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Natural Awakenings

The Fall Line-up: A Guide to Wildlife Migration

Sep 02, 2010 04:01PM

Here are some tips for enjoying the passing wildlife this season.
 

Birds — Early morning often provides great views of birds just finished with all-night flights. As the sun starts to rise, some birds that find themselves out over ocean waters or above the Great Lakes will suddenly head for the nearest land. Hundreds of birds can come pouring inland at these times, among them thrushes, warblers, vireos and tanagers. During daylight hours, the skies can be filled with everything from white pelicans to bobolinks. Expect lots of shorebirds, cormorants, terns and gulls at the seaside and hawks, swifts, flickers, jays, swallows and robins overhead almost everywhere.

Butterflies — Most people have heard about monarchs and their fall migrations to the mountains of southern Mexico, but lots of other butterflies travel in autumn. Some even head north. Watch in the same places that bird migrants concentrate for American ladies,  question marks, red admirals, and the more abundant monarchs—all moving southward. By contrast, cloudless sulphurs may be headed north in the fall, as their southern populations expand, and painted ladies and common buckeyes may be flying north or south.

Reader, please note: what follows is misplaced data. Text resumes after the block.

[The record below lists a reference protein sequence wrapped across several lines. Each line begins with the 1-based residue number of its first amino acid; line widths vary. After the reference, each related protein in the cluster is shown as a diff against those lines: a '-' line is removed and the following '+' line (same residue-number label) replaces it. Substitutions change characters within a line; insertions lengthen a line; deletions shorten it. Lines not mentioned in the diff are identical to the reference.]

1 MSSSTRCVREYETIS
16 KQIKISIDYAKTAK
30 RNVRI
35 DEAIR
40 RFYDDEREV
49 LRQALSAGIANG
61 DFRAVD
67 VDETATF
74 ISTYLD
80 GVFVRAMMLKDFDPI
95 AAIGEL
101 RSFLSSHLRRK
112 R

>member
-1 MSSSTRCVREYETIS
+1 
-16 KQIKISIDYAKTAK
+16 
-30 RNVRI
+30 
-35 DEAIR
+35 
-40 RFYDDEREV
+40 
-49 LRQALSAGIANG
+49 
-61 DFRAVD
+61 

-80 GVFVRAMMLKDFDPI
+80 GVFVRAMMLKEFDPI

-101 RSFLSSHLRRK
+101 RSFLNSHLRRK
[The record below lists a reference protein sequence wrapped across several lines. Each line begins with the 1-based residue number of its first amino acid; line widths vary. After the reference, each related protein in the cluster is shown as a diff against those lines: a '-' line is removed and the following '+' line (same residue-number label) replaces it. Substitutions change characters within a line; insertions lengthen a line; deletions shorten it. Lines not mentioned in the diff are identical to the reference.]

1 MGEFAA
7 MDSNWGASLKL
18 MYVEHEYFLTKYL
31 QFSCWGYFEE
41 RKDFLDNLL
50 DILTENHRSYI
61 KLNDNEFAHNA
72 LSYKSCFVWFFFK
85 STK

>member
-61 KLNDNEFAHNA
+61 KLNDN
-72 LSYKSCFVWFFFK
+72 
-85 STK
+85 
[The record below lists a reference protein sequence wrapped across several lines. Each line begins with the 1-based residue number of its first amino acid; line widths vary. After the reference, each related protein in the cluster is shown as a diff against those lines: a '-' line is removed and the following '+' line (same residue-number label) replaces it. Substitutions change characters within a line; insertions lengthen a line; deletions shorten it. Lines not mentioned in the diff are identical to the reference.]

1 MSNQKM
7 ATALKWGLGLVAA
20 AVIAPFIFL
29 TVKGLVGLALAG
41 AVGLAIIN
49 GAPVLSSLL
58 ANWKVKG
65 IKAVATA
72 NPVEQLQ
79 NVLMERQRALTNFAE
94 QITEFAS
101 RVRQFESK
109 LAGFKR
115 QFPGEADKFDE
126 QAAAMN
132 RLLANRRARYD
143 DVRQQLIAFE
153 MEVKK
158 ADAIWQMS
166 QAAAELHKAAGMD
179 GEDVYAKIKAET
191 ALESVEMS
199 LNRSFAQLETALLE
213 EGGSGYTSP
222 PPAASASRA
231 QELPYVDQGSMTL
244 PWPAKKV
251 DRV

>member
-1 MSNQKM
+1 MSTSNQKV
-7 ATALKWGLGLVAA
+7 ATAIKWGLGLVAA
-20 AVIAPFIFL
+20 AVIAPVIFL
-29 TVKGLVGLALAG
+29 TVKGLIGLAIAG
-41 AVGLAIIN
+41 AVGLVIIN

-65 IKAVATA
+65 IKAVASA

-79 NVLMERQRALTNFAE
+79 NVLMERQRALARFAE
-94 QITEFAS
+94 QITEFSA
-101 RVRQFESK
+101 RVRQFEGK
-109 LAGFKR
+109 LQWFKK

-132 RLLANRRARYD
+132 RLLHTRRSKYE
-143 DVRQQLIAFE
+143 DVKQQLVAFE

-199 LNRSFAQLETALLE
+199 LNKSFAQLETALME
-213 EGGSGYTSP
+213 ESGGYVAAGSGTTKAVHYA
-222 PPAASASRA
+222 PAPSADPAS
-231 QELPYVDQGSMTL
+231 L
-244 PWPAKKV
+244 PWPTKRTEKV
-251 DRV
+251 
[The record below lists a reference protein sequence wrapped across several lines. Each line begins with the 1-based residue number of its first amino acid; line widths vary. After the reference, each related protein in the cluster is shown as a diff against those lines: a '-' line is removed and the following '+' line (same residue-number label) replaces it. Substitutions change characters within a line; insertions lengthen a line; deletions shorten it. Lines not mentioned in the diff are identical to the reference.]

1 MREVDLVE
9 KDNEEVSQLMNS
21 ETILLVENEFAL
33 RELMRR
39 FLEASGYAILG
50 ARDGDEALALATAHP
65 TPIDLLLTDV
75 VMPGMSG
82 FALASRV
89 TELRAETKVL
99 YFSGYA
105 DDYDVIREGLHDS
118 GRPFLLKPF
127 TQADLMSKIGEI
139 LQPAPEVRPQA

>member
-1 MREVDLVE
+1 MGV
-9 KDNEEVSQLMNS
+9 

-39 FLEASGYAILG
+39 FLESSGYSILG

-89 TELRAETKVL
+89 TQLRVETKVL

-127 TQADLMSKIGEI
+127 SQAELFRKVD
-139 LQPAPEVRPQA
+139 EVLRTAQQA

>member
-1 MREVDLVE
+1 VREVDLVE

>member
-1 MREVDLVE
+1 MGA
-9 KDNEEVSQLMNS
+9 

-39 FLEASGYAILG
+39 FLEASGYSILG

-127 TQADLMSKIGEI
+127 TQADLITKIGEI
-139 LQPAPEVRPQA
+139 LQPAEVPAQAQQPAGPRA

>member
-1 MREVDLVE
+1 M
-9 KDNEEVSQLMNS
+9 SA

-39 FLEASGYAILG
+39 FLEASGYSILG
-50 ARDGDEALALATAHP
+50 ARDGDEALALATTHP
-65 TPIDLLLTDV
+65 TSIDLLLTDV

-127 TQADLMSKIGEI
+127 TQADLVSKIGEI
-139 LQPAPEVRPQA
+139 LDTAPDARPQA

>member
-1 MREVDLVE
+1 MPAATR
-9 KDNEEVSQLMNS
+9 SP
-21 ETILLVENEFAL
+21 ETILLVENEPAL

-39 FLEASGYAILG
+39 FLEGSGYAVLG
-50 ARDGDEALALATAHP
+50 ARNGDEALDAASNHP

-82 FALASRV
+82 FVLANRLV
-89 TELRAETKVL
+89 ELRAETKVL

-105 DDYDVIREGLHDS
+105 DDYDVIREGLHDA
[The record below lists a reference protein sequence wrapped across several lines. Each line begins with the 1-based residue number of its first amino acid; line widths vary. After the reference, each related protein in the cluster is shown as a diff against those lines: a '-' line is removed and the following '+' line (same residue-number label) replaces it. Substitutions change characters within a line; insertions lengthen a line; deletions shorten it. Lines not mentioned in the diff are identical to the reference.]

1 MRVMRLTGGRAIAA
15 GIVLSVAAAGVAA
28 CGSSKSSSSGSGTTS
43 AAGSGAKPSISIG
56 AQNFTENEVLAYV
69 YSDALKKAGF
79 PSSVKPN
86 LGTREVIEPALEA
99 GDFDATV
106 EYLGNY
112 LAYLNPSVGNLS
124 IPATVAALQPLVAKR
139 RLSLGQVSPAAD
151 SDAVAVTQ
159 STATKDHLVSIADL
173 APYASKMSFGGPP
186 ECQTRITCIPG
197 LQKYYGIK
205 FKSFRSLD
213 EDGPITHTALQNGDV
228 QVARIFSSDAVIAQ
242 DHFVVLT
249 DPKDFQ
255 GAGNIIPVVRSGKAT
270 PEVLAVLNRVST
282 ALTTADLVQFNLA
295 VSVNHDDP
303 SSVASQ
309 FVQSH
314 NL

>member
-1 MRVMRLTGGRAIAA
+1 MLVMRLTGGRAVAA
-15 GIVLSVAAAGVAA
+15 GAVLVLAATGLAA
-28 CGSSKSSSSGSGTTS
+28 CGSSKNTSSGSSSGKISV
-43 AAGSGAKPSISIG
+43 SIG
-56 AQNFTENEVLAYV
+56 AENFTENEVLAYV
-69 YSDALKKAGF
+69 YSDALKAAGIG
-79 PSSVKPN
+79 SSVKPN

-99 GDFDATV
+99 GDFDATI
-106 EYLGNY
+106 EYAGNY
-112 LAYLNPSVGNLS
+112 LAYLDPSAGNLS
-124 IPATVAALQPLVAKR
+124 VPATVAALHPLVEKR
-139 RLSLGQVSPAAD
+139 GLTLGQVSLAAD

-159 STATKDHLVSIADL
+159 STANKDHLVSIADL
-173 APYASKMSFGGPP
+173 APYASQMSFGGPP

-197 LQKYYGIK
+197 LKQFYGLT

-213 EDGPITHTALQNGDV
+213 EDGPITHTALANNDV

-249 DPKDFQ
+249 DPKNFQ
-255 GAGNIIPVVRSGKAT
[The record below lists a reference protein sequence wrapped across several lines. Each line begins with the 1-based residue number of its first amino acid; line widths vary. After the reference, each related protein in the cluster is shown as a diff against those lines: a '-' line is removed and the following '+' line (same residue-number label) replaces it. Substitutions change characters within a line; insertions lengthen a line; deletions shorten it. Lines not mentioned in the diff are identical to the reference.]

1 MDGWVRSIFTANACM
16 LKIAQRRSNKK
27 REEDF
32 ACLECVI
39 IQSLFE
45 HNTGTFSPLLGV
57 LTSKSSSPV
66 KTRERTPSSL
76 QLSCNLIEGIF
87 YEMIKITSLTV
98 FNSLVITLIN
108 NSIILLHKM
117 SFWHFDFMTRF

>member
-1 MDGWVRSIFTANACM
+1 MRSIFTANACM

Dragonflies — Dragonfly watching is coming into its own on the North American nature scene. Several books have appeared to help folks tell these handsome creatures apart. A small number of dragonfly species migrate in substantial numbers during the fall. Look for the monster green darner in particular and the world’s most cosmopolitan dragonfly, the wandering glider. Others include the black saddlebag and the Carolina saddlebag.

Mammals — Mammal watching is not nearly as easy as bird or insect watching. It usually involves some trekking, and they’re not terribly cooperative subjects. Still, the rewards can be considerable. Among the migratory mammals worth watching are some species of bats (hoary, silver-haired and red), which can occasionally be seen flying south during daylight hours along shorelines or even over bodies of water. Marine mammals may be observed from boats or coastal promontories. The large baleen whales are evident in good  numbers on their southward migration and delight watchers even from a distance.

Source: National Wildlife Federation

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